1. Plays designed like the flea flicker,end arounds HB options are nothing more than a show of flare for fan entertainment or the recourse of desperation when getting ones ass kicked.
        MM does not/nor need to design/utilize/select plays for the fans in either situation for any meaningful purpose other than to re-affirm the stupidity and waste of time practicing it.A fake kick is all I expect and want MM putting time and energy in as part of his “gimmick repertory” of plays.
        IMO as with the previous just written,teams that put in valuable time in camp for these type of plays have accepted that their offense is limited.
        Bill Parcells when he drafted that QB White from WV I think,recently admitted(roundaboutly) he got caught up in a false hype of gimmicks ala wildcat in Miami as a main/part of an offense that on any level is the acknowledgement of having no offense.
        We all know and seen the limited affect it has against talented and well coached defenses.
        Nothing spells loser faster than detouring from your fundamental offense and taking the ball from your strengths,Rodgers and the WRs that can catch it and keeping the RBs as RBs and not QBs.
        Almost everytime I watch any game in a sports bar and the gimmick play is done,the vast majority of fans are oohing and aahing and laughing at the team on the bad end of it but are most of the time leaving pissed the team that performed it LOST again.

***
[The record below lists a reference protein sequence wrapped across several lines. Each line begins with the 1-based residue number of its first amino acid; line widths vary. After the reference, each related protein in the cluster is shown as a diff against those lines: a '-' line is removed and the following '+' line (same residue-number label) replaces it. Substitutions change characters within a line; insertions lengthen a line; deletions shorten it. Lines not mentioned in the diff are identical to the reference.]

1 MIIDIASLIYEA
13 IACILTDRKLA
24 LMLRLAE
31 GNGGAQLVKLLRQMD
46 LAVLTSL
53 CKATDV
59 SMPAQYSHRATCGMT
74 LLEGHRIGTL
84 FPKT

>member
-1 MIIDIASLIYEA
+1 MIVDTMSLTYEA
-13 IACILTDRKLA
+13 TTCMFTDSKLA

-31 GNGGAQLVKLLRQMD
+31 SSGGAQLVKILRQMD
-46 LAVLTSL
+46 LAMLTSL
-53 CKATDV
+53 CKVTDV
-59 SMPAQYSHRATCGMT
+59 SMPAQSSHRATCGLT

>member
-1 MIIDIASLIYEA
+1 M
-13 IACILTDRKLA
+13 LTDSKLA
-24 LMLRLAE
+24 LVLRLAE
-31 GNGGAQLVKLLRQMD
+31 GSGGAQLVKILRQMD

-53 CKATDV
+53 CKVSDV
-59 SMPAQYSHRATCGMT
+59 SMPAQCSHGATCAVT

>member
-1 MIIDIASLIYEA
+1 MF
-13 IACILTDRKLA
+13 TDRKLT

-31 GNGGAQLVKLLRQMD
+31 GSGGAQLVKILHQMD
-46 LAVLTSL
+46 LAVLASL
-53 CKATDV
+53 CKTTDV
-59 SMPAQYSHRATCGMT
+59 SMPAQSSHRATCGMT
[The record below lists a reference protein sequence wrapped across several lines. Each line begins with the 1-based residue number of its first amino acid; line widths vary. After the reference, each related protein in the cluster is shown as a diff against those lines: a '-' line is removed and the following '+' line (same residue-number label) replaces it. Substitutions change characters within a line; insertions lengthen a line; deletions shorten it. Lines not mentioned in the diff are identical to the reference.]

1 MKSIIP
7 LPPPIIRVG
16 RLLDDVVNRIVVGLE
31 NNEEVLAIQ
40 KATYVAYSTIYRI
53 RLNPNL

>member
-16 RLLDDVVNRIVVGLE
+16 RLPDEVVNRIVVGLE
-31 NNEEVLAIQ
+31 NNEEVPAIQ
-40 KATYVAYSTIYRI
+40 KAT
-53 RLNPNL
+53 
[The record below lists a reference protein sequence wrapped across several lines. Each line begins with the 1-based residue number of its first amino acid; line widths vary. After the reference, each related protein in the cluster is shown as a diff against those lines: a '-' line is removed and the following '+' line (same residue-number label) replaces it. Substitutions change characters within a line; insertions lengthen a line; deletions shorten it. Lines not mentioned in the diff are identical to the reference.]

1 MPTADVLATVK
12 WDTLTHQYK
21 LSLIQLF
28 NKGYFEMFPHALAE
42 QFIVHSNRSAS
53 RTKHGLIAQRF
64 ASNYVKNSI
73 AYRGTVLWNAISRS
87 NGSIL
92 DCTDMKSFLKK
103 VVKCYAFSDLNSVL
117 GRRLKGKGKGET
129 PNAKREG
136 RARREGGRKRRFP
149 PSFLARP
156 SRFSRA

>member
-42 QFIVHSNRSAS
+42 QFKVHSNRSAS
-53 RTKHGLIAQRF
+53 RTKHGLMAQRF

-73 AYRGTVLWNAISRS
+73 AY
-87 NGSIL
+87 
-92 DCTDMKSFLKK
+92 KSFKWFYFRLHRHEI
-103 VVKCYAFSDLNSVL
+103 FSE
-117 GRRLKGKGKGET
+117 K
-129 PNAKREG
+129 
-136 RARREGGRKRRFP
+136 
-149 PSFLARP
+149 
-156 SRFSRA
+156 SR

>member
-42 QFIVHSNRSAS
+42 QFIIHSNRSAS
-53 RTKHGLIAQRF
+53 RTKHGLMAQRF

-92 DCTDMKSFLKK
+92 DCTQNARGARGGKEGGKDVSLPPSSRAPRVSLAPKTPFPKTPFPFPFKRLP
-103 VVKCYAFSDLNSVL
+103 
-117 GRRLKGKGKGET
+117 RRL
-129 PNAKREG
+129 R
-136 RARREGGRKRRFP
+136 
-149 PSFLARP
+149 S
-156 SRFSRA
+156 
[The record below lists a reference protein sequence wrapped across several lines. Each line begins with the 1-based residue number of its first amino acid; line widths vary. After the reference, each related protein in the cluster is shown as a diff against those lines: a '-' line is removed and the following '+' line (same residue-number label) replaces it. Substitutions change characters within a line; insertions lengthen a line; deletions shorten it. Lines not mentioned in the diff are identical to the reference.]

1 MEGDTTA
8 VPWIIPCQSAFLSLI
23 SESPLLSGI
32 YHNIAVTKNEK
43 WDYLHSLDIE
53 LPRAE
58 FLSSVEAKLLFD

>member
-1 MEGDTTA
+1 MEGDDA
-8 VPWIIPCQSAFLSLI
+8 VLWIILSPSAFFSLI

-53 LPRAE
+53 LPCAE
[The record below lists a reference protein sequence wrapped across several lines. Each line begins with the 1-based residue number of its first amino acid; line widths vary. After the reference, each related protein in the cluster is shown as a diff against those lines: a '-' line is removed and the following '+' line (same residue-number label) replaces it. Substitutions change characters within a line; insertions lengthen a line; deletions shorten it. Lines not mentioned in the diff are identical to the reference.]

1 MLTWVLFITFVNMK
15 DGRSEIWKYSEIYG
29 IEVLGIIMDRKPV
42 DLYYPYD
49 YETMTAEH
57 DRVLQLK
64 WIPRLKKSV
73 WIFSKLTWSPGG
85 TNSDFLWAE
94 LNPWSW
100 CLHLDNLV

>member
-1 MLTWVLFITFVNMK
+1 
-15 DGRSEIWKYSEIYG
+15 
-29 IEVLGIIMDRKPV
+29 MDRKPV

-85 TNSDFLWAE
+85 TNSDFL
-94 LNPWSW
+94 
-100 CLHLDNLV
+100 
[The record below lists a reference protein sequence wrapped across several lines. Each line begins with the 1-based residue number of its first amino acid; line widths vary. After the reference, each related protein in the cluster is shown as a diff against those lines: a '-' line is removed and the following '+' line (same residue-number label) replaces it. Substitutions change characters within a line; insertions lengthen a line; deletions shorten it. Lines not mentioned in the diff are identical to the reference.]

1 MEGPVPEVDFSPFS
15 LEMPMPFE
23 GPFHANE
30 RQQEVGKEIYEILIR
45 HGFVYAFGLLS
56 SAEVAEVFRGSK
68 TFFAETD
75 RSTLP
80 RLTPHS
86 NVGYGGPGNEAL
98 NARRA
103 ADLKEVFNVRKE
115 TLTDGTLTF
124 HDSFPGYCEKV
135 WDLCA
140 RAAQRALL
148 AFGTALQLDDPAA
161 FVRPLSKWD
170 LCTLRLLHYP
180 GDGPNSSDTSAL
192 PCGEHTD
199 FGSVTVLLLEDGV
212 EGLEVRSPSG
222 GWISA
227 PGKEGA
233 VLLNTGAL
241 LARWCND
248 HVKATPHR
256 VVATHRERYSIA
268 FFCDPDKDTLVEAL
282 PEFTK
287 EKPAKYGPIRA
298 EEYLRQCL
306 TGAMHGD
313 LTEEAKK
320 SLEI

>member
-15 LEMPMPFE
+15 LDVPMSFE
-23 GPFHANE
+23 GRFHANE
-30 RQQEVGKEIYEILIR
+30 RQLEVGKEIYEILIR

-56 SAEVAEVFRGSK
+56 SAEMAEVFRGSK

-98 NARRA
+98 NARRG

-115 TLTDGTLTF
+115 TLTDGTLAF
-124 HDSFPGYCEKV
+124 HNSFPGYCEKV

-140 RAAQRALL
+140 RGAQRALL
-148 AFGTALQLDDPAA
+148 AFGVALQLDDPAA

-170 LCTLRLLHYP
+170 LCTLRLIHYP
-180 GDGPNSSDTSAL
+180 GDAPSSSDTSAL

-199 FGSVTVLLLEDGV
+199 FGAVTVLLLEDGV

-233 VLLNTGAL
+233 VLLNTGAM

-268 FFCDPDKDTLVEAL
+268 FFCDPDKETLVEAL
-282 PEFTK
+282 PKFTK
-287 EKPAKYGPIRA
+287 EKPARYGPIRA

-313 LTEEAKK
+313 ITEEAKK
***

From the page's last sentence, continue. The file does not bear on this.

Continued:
I feel the heat coming already,lol.

        1. I completely get what you’re saying, and I think there’s a lot of merits to the points you make.

          I think I just disagree that trick plays are inherently done for the fans or to cover up weaknesses. Are they used for those purposes? Absolutely. And often.

          But not all the time. I think especially with division rivals, who know each other so well, the occassional and well-timed “trick” play is good to throw them off balance, keep them guessing, and/or go for the big play.

          McCarthy has shown us that he’s very conservative in calling these types of plays, which I would prefer to someone who relies on them. But he does take those chances, and they are usually calculated ones. The fake field goal against Chicago, the naked bootleg with Raji lined up as FB, the onside kick against the Patriots, etc. He’s not covering up his weaknesses, he’s utilizing his players’ strengths in “unconvential” ways. (Flynn’s placekick holding, Rodger’s running ability, Crosby’s kickoff specialty.)

          I don’t expect McCarthy to start using them a lot more, and I doubt he’ll spend more time than he already does on them. But he’ll have more options with these more versatile players when he does want to catch the opponent off guard.